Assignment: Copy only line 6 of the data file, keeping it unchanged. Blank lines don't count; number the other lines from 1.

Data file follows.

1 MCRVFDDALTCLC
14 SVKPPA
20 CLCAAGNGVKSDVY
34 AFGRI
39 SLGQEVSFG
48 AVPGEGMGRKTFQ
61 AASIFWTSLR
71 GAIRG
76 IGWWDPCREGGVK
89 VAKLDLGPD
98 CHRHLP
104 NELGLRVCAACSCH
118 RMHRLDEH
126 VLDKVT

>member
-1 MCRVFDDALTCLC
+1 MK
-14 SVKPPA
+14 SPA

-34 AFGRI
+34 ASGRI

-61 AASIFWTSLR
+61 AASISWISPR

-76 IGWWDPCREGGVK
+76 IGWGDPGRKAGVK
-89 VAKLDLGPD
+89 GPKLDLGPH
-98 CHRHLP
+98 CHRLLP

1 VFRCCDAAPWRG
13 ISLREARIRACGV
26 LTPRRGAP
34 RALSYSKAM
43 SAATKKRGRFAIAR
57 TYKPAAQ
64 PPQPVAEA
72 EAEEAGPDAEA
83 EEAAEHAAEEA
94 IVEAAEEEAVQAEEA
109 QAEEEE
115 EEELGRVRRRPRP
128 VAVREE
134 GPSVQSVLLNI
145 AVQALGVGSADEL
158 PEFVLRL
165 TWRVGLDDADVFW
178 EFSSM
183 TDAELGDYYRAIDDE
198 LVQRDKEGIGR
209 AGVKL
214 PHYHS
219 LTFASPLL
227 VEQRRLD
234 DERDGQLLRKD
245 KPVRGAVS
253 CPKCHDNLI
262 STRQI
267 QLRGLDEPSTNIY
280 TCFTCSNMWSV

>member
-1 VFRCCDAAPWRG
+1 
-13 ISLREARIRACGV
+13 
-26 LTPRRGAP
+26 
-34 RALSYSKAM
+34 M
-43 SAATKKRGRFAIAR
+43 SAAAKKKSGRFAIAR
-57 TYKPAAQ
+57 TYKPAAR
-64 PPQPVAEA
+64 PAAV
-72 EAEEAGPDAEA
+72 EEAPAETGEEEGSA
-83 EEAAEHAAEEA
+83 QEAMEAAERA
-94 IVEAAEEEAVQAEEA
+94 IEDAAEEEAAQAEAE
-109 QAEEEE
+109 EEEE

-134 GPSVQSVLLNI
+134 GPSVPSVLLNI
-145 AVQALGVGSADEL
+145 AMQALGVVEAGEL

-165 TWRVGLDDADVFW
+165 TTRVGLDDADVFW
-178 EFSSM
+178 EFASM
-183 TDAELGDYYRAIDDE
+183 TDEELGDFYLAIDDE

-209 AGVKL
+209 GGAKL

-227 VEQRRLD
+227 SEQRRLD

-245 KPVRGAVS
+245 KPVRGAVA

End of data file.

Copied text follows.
48 AVPGEGMGRKTFQ